Returning to the Sugar Club in support of her latest album Tin Star Lindi Ortega again impresses with her spirit take on country music. This time out she is accompanied only by mvp Champagne James Robertson on Telecaster and acoustic guitar. It doesn't take long to realise that this duo are as entertaining as the full band that she had backing her on the previous visit. What the sound lacks in deeper textures it makes up in vigour. She opens with the title track of the new album. It is a song about struggling singers playing for tips in the bars on Lower Broadway in Nashville. She then greets the assembled crowd with a "How Y'all Doing Tonight?" before announcing that the next song All My Friends was about "a little debauchery". Ortega played selections from her three recent albums while obviously concentrating on a selection from her latest release. A spiky take on The Eagles' Desperado was played, it was she told us, a song that was one of her Mother's favourites. She dedicated it to her and said she was not with us before realising the possible implication. Laughing she explained that her mother was still very much alive, rather that she just wasn't here tonight.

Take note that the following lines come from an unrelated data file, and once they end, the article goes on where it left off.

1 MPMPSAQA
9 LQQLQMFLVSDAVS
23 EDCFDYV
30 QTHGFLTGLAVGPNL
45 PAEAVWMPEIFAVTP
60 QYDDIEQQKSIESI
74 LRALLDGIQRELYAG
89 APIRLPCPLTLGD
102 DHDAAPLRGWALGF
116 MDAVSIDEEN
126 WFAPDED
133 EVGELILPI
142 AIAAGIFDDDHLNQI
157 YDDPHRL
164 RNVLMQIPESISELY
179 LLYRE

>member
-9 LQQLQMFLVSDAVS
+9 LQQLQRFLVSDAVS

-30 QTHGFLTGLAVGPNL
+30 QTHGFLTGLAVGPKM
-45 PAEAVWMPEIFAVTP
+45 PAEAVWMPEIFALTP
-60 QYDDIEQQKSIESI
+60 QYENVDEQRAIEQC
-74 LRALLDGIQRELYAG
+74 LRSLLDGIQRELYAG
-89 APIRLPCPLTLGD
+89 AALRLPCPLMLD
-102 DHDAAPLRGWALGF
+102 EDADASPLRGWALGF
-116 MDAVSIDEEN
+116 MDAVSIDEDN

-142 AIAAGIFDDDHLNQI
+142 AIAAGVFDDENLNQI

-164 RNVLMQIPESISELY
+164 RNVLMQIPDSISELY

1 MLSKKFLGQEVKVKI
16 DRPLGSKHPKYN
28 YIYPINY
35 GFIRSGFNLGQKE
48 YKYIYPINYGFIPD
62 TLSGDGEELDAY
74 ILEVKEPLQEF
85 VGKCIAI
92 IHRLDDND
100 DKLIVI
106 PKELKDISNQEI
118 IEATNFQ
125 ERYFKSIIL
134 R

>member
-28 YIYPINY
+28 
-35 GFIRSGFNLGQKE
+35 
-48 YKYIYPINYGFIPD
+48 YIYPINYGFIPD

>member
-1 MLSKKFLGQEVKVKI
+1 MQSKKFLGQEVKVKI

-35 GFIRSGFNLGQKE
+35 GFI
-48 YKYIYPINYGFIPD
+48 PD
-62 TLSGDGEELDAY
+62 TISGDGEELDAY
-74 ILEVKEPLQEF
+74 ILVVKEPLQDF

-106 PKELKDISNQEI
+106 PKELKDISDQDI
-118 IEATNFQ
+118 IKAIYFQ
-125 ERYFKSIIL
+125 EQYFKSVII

Sometimes she just sang and at other she changed her acoustic guitar for a electric. "My Shiny Black Beast" she told us she had christened it. Together she and Roberston made some noise on the two electrics. At one point she brought her friend Dave Danger onstage to play acoustic guitar but otherwise it was the duo who commanded attention. Ortega has a twang to her voice that is ideal for the songs she sings. Songs that are never retro but unlike many of her mainstream contemporaries are obviously rooted in the music she grew up listening to.
She was happy to be back in Ireland and told us of her love for Cadburys Chocolate, especially the Snack bar which she had been able to find so far. There's in an obvious charm to the between songs patter and moments of spontaneity such as when she stepped on her guitar lead at the end of the song and pulled it out with a loud thunk making it she said "the most rock 'n' roll ending.
Others songs included Demon's Don't Get Me Down, Bluebird and Voodoo Mama. All proved that as well as being a captivating vocalist and guitar player Linda Ortega is also a compelling songwriter. But praise again to the inventive playing of James Robertson. I'm not sure how she would be received over an entire set purely playing on her own, but it would doubtless be entertaining. On this occasion the duo delivered something special and Lindi Ortega live is something that should be a regular occurrence at least once a year - in line with her equally star rated albums.
Review by Stephen Rapid. Photography by Ronnie Norton